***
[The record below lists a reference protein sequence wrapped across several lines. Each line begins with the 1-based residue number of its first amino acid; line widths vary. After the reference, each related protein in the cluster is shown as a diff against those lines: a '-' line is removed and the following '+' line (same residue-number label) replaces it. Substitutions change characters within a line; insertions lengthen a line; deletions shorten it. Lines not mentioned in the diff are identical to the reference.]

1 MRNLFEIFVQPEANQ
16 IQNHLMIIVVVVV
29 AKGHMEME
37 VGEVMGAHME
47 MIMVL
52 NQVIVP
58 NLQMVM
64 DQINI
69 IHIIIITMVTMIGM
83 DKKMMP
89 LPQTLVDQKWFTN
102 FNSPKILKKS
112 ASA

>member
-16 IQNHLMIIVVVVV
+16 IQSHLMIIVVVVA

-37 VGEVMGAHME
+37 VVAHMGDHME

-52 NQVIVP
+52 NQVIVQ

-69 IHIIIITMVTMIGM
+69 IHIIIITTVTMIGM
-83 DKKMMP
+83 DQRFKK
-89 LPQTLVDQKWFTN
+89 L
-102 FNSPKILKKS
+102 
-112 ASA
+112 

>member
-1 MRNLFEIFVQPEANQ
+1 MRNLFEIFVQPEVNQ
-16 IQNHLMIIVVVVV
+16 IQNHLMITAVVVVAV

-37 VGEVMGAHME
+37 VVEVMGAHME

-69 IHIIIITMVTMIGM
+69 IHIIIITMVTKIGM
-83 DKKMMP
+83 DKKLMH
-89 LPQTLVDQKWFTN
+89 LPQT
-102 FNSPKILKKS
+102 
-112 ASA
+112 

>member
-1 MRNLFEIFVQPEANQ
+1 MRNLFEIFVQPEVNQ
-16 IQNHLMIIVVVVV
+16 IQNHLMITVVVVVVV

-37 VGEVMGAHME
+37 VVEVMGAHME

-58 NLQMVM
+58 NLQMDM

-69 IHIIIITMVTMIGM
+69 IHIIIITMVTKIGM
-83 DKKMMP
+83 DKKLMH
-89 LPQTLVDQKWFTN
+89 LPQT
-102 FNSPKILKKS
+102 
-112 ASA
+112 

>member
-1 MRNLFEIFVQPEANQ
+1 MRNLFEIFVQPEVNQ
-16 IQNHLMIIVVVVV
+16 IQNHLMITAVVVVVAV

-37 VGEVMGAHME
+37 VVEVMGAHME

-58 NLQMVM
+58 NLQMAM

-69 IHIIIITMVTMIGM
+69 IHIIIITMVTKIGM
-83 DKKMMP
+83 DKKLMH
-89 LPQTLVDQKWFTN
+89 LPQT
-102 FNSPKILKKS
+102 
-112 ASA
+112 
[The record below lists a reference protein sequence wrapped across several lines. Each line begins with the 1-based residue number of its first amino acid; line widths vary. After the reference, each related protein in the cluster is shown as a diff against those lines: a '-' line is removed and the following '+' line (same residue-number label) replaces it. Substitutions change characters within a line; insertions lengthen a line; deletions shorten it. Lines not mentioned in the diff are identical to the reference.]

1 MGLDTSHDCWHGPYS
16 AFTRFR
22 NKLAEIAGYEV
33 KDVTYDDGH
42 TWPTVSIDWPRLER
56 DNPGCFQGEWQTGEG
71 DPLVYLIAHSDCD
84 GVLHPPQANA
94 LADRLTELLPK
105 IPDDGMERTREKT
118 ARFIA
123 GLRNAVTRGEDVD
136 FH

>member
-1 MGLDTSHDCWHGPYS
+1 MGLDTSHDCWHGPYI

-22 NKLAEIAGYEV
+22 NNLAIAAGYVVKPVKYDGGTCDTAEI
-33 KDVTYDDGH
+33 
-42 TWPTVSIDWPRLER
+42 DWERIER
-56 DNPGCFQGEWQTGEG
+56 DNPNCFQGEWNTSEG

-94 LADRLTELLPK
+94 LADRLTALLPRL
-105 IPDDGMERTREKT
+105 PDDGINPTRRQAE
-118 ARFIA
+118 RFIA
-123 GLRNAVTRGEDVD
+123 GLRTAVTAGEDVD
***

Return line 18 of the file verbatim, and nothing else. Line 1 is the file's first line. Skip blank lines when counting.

-37 VGEVMGAHME